Sure, God and Israel have their ups and downs, like any couple. And like any marital spat, there’s the occasional annihilation of everyone and everything, hiding the figs, etc. Scientists have recently discovered the reason for these divine mood swings. Regardless, one thing we learn about God in The Dozen is that he’s faithful to the covenant with Israel even if he gets mad sometimes, threatens to destroy creation, and leaves the room. Throughout everything, he still calls them “my people.” Israel and Judah are supposed to be keeping this in mind during all those fearsome Day of the Lord scenarios where they’re being slaughtered and humiliated, but we’re guessing that’s a bit difficult. Except maybe for Habakkuk. He’s got perspective.
I hear, and I tremble within; my lips quiver at the sound. Rottenness enters into my bones, and my steps tremble beneath me. I wait quietly for the day of calamity to come upon the people who attack us. Though the fig tree does not blossom, and no fruit is on the vines; though the produce of the olive fails and the fields yield no food; though the flock is cut off from the fold and there is no herd in the stalls, yet I will rejoice in the LORD; I will exult in the God of my salvation. (NRSV Habakkuk 16-18)
Everyone else needs a little reassurance:
For I the LORD do not change; therefore you, O children of Jacob, have not perished. Ever since the days of your ancestors you have turned aside from my statutes and have not kept them. Return to me, and I will return to you, says the LORD of hosts. (NRSV Malachi 6-7)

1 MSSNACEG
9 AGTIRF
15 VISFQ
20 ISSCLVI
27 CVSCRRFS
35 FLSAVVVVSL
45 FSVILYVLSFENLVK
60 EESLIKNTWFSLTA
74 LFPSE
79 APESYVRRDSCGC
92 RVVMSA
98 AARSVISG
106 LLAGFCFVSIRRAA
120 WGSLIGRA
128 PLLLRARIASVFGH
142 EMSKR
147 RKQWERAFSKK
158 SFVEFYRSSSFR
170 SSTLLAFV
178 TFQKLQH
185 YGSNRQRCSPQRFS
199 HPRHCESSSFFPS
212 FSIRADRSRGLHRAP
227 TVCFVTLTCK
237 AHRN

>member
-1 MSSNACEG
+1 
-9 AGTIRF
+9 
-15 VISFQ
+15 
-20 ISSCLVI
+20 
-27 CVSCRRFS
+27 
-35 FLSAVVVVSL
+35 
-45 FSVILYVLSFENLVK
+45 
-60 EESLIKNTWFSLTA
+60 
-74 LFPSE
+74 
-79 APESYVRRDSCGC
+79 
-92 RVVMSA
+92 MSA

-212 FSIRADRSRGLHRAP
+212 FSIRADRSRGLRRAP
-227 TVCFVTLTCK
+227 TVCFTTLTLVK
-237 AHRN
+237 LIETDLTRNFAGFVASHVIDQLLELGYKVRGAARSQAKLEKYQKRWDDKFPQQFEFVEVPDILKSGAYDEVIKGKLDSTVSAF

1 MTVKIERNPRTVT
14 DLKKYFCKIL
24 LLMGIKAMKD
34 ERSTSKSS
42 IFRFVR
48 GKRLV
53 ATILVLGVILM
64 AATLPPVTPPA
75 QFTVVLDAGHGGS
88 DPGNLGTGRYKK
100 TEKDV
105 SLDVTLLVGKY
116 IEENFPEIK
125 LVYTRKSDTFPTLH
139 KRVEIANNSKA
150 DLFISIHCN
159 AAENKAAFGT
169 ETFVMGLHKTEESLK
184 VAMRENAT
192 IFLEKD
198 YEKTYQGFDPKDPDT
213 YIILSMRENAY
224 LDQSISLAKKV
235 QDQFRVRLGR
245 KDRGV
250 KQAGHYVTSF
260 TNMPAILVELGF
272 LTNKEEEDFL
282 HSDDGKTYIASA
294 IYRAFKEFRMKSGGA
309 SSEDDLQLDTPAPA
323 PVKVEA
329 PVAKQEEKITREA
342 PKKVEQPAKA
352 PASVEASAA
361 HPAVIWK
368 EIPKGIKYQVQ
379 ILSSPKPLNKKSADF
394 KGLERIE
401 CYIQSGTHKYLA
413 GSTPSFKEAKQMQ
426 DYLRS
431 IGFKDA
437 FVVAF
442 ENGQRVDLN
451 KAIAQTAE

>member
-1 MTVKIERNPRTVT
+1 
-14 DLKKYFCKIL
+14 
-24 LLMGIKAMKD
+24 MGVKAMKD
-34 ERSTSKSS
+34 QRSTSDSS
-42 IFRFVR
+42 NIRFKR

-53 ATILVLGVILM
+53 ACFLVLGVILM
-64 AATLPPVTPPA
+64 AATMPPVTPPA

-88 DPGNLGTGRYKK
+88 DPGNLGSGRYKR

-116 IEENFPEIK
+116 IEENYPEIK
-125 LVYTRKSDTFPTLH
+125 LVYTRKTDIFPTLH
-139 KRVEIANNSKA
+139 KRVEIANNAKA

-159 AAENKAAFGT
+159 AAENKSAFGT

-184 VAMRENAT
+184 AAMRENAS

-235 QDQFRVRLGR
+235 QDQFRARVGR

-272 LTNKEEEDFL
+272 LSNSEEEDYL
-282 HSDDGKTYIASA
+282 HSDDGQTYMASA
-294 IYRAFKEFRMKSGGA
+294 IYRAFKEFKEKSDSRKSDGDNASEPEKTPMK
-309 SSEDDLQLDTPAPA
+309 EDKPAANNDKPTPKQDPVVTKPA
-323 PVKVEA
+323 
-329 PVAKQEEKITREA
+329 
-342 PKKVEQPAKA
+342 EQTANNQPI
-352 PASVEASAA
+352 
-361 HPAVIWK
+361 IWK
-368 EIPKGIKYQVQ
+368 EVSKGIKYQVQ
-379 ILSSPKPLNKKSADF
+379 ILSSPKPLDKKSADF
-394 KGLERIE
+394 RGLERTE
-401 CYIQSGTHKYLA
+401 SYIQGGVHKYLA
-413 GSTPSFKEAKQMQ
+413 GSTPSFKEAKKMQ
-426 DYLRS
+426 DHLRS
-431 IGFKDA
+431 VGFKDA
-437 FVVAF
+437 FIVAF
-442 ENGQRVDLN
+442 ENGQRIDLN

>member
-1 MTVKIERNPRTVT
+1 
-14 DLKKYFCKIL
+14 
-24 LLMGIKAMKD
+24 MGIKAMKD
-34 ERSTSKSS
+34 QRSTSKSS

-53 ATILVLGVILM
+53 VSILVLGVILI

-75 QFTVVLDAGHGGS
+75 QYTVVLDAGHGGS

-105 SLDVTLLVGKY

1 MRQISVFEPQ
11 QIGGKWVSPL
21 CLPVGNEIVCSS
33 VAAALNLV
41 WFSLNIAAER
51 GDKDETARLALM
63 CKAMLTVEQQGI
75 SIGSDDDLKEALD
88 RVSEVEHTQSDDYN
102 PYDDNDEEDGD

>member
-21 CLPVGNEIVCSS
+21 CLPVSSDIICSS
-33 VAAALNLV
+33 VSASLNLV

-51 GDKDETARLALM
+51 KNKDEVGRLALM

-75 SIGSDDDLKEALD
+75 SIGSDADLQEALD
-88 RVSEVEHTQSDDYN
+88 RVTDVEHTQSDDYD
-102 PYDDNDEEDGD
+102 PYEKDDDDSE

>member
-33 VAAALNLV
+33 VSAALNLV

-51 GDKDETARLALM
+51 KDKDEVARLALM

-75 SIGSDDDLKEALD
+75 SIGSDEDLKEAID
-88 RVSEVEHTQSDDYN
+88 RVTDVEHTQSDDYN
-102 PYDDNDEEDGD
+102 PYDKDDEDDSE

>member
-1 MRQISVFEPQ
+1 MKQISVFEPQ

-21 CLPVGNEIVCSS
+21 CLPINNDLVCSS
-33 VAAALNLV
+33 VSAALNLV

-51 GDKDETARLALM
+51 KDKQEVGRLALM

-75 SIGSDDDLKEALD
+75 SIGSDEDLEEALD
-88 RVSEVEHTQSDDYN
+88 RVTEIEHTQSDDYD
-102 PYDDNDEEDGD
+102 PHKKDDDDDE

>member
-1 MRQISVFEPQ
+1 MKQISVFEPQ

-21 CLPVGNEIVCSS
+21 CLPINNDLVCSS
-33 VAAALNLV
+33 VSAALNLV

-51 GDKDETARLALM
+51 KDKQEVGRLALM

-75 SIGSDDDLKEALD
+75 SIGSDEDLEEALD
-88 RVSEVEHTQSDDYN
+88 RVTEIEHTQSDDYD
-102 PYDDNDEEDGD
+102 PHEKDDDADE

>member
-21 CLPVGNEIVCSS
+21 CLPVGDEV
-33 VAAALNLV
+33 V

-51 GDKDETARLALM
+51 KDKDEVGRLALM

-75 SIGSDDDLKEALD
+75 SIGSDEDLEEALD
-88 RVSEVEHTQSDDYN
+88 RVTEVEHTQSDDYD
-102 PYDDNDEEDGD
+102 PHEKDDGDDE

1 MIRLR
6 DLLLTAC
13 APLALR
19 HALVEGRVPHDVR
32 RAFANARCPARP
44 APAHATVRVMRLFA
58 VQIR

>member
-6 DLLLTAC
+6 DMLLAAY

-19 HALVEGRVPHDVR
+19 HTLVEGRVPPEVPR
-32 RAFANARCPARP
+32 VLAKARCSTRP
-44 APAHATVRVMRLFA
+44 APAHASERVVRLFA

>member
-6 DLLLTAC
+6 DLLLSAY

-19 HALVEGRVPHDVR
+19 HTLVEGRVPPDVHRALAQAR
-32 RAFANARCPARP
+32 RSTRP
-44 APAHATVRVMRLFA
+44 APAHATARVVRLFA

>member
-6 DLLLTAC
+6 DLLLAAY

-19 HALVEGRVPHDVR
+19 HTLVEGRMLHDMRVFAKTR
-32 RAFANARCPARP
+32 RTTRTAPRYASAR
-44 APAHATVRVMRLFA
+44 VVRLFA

God’s always had a soft spot for Israel; he can’t find it in him to turn his back forever:
When Israel was a child, I loved him, and out of Egypt I called my son. The more I called them, the more they went from me; they kept sacrificing to the Baals, and offering incense to idols. Yet it was I who taught Ephraim to walk, I took them up in my arms; but they did not know that I healed them. I led them with cords of human kindness, with bands of love. I was to them like those who lift infants to their cheeks. I bent down to them and fed them. (NRSV Hosea 11:1-4)
So he’s a sucker for forgiveness and remembering his original promises.
There she shall respond as in the days of her youth, as at the time when she came out of the land of Egypt. On that day, says the LORD, you will call me, "My husband," and no longer will you call me, "My Baal.” And I will take you for my wife forever; I will take you for my wife in righteousness and in justice, in steadfast love, and in mercy. (NRSV Hosea 2:16; 19)
And all this punishment? He’s just doing it because he loves them. I’m sure none of you kids have ever heard that.
You only have I known of all the families of the earth; therefore I will punish you for all your iniquities. Do two walk together unless they have made an appointment? (NRSV Amos 3:1-3)
The remnant of my people shall plunder them, and the survivors of my nation shall possess them. This shall be their lot in return for their pride, because they scoffed and boasted against the people of the LORD of hosts. (NRSV Zephaniah 2:9-10)
Just in case God forgets his promises in the heat of the moment, Micah reminds him:
You will show faithfulness to Jacob and unswerving loyalty to Abraham, as you have sworn to our ancestors from the days of old. (NRSV Micah 7:20)
God doesn’t really enjoy punishing his first-born. He’s happiest when they can reconcile:
The LORD, your God, is in your midst, a warrior who gives victory; he will rejoice over you with gladness, he will renew you in his love; he will exult over you with loud singing as on a day of festival. I will remove disaster from you, so that you will not bear reproach for it. I will deal with all your oppressors at that time. And I will save the lame and gather the outcast, and I will change their shame into praise and renown in all the earth. At that time I will bring you home, at the time when I gather you; for I will make you renowned and praised among all the peoples of the earth, when I restore your fortunes before your eyes, says the LORD. (NRSV Zephaniah 3:17-2)
All’s well that ends well.
He’s willing to let a few wordy prophets like Jeremiah and Isaiah hog the spotlight while the twelve hardest working men in the showbread business get passed over due to their superior self-editing skills. That’s divine gratitude for ya.